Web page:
That one’s a bit of a mind-boggle.

reference to symbol of hope in Bible
“Yellow mustard seeds” by Conall via Flickr [CC BY 2.0]
[Oops!  Sorry.  Let’s get back on track here.]


By the time I had the wherewithal and the inclination to do some home gardening my own self, the world my Papa knew was dead.

People were no longer saving seeds from the plants they grew in their gardens.  Instead, there were all these mail-order seed catalogs with glorious pictures of lovely fields of plants.  The seeds I got never seemed to do quite what I thought they were supposed to do.

dirty gardener hands
“Plant a Seed” by Potomac Conservancy via Flickr [CC BY 2.0]
And while there was a plethora of choices to be had in every one of those catalogs, I noticed that they really didn’t have a lot of the stuff my Papa used to grow in his gardens.

People no longer made their own dirt.  You could buy way-better-than-dirt planting stuff as well as stuff to make new and improved dirt.  These things all came in big old bags that took up a lot of room.

I also came to realize that the whole home gardening thing had become a model for “better living through chemistry” somehow, and it was actually dangerous for many living things to hang out in gardens.

There were all kinds of evil-smelling chemical warfare potions that decimated bugs and other living things and other mysterious (but very scientific) magic stuff that was supposed to pump up plant production to greater heights or something.

The Industrial Revolution had gone agrarian and I had not really noticed it.

tiny seedling popping out of the dirt referencing plant "determination"
“A VERY purposeful little plant!” by Cheryl via Flickr [CC BY-SA 2.0]


The story about that is interesting.  It is, predictably, the one about who gets to decide what we do with our resources.  Surprise, surprise!

Starting in the mid-1800s, the notion that living organisms and their genetic material were resources that needed to be regulated and controlled started gaining ground.  A series of government based programs, policies, offices and associations were formed to discourage everyday people from saving their own seeds.

person using screen to harvest seeds
“Seed Saving” by Scott via Flickr [CC BY-NC 2.0]
All these agencies and whatever worked really hard to get regular people to give up such subversive activities as keeping their own legacy seeds, making their own dirt and caring their own way for their own plants.  After all, said all those people-in-the-know, Science was on their side!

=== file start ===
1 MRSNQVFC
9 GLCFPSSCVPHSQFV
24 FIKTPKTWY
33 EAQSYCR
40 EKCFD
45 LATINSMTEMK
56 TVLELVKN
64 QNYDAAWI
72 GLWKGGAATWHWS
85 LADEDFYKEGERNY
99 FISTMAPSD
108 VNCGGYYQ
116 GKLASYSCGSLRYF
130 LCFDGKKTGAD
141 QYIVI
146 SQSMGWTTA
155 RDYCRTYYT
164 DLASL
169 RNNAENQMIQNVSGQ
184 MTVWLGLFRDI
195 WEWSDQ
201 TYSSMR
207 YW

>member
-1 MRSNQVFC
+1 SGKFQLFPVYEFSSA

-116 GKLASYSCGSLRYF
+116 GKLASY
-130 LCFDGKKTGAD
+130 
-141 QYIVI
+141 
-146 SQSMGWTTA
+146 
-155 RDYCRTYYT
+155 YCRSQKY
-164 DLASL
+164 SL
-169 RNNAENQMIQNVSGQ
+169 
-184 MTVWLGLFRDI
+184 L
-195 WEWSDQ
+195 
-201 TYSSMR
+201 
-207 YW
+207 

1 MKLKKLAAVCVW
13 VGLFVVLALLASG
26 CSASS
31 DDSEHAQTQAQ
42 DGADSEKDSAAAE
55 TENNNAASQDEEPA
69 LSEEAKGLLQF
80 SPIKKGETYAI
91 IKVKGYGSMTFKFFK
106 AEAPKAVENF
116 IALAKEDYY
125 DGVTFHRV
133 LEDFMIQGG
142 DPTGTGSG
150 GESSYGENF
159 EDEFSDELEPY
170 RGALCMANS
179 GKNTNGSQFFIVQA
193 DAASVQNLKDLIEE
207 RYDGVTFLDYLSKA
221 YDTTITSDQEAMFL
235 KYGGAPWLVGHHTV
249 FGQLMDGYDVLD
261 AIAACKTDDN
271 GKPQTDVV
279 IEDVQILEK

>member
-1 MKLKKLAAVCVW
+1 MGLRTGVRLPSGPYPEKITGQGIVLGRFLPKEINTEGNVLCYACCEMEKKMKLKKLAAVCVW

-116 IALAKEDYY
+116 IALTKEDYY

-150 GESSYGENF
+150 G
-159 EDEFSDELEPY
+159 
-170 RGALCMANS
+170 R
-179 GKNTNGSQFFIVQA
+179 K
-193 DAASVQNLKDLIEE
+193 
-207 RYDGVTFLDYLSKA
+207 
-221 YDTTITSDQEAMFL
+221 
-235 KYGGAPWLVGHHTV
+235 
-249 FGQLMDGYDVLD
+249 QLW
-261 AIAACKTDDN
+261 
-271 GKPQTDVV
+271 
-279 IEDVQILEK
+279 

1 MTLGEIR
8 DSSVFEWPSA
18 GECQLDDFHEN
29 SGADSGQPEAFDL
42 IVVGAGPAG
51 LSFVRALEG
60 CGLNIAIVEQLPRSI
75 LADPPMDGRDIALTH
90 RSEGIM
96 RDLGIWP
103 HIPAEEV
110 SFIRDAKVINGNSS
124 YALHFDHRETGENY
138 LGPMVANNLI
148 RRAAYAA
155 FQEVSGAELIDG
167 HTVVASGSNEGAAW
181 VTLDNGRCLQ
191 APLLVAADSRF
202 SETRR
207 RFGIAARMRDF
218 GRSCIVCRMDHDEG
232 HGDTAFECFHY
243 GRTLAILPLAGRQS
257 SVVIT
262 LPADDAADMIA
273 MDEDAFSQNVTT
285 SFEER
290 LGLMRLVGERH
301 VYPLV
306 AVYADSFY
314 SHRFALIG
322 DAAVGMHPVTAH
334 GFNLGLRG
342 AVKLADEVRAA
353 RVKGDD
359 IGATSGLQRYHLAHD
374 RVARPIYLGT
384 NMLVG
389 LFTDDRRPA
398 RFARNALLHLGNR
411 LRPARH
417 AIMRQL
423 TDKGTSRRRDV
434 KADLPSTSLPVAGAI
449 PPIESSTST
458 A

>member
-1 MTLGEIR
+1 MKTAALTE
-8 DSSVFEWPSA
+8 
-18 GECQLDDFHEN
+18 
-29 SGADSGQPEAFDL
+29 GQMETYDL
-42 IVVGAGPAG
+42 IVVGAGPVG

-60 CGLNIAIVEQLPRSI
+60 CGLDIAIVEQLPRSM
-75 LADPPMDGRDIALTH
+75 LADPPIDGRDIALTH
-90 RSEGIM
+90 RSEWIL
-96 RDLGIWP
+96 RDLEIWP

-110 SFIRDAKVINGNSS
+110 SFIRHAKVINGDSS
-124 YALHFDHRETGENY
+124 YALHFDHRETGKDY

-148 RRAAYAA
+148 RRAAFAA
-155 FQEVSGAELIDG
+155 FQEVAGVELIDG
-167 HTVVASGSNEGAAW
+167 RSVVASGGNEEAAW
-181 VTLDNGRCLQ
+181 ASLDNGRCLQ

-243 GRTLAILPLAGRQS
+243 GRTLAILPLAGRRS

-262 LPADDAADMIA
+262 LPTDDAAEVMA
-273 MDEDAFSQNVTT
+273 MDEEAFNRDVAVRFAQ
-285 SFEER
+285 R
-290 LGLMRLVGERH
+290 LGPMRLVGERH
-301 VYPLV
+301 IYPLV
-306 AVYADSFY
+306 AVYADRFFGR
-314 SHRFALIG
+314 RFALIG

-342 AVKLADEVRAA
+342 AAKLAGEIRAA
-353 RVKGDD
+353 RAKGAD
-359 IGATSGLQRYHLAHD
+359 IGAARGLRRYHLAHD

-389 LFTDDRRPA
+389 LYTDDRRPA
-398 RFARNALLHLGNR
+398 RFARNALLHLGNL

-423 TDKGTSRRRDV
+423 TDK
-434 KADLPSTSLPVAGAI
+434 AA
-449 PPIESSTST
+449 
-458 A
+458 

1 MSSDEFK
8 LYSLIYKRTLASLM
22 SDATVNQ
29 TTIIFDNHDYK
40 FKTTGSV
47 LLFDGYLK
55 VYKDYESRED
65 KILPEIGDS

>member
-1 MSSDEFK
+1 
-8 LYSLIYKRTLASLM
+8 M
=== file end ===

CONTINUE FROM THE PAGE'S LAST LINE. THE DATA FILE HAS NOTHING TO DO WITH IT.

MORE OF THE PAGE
The bureaucracy that grew up around the plant-growing control effort spent a lot of time putting obstacles in the way of little farmers who just wanted to grow food and flowers and other useful things in the Real Old-Style.  Similar stories in other countries played out in the same way.  It also gave corporations and other non-living entities the ability to own the right to control what kinds of plants could and should be grown and (not so incidentally) allow these entities to charge rent on the use of the seeds that they controlled.

Similar stories in other countries played out in much the same way.

(Personally, I think the model the power dudes used was the fairy-tale where the farmer’s daughter conned the rich guy into believing that she could by golly turn wheat-straw into gold.  Too bad Rumpelstiltskin wasn’t around.)

Rumplestiltskin doll -- reference to fairy tale
“Rumplestiltskin” by Dave Curtis via Flickr [CC BY-NC-ND 2.0]
All of this power-jockeying culminated (in the United States, at least) in 1980 when the US Supreme Court decided that it was henceforth illegal to save seeds from patented plants.


Even though the law only affected commercial farmers who now have to pay rent on the seeds they use to plant their fields, the trickle-down for home gardeners and other regular people was the loss of an enormous wealth of knowledge and cultural practices that helped ensure the biodiversity of our food web.

mats laid out with drying pumpkin seeds
“Dried pumpkin seeds” by Maximilian Paradizo via Flickr [CC BY 2.0]
Biodiversity (the number of different types and varieties of plants and animals in the world) is the backbone of the resilience and sustainability of our very complex food systems.

Think “Irish potato famine.”  That’s the go-to model for why it is a bad idea to grow just one iteration of any important food crop.

illustrates point about diversity of potatoes
“Colorful heirloom potatoes” by Susy Morris via Flickr [CC BY-NC 2.0]
Simplicity, minimalism, and do-what-everybody-else does is not the best move to make when you’re trying to dance with Mother Nature and come away from the encounter with enough food to feed a bunch of hungry mouths.

Scientific studies made since the power move to take control of the world’s seed stocks have shown that the commodification and patentability of seeds was responsible for the loss of countless varieties of plants.  Some of these studies estimate that we’ve lost close to 75% of the different iterations and variations of the plants we used to grow, mostly because we did not save the seeds.  ARGH!

Instead of millions of people all over the world saving seeds and helping the plants they grow to adapt to their specific local conditions, in the intervening years since the paradigm-shift, the places where we can get seeds for growing the plants we need to live have dwindled down to a few hundred.


Once the effects of the decision to turn food and other useful plant materials into gold mines was understood, there were all kinds of fix-it things (also mostly government-sponsored).

Some of the fix-it things are mighty impressive, like scientifically engineered seed vaults like the Svalbard Global Seed Vault that opened in 2008 in Svalbard, Norway and the National Center for Genetic Resources Preservation located in Fort Collins, Colorado.

worker in a seed vault